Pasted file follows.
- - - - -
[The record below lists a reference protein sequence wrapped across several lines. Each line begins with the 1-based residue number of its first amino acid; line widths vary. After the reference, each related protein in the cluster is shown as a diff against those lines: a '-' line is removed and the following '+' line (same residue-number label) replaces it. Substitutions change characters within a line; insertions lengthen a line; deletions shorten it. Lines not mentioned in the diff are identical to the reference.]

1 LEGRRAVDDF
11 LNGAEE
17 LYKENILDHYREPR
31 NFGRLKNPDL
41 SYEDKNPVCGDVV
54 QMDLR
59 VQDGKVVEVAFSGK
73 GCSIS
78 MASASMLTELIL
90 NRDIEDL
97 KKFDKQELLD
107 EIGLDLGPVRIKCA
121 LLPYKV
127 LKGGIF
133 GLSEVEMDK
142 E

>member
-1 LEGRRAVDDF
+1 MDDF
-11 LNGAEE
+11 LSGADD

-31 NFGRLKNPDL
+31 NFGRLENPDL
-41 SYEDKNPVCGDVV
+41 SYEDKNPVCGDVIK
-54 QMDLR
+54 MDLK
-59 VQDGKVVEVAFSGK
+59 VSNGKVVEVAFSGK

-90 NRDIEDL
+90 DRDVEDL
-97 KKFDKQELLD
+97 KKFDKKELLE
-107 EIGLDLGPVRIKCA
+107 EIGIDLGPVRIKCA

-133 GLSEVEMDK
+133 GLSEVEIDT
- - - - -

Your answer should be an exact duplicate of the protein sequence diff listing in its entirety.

[The record below lists a reference protein sequence wrapped across several lines. Each line begins with the 1-based residue number of its first amino acid; line widths vary. After the reference, each related protein in the cluster is shown as a diff against those lines: a '-' line is removed and the following '+' line (same residue-number label) replaces it. Substitutions change characters within a line; insertions lengthen a line; deletions shorten it. Lines not mentioned in the diff are identical to the reference.]

1 LEGRRAVDDF
11 LNGAEE
17 LYKENILDHYREPR
31 NFGRLKNPDL
41 SYEDKNPVCGDVV
54 QMDLR
59 VQDGKVVEVAFSGK
73 GCSIS
78 MASASMLTELIL
90 NRDIEDL
97 KKFDKQELLD
107 EIGLDLGPVRIKCA
121 LLPYKV
127 LKGGIF
133 GLSEVEMDK
142 E

>member
-1 LEGRRAVDDF
+1 MDDF
-11 LNGAEE
+11 LSGADD

-31 NFGRLKNPDL
+31 NFGRLENPDL
-41 SYEDKNPVCGDVV
+41 SYEDKNPVCGDVIK
-54 QMDLR
+54 MDLK
-59 VQDGKVVEVAFSGK
+59 VSNGKVVEVAFSGK

-90 NRDIEDL
+90 DRDVEDL
-97 KKFDKQELLD
+97 KKFDKKELLE
-107 EIGLDLGPVRIKCA
+107 EIGIDLGPVRIKCA

-133 GLSEVEMDK
+133 GLSEVEIDT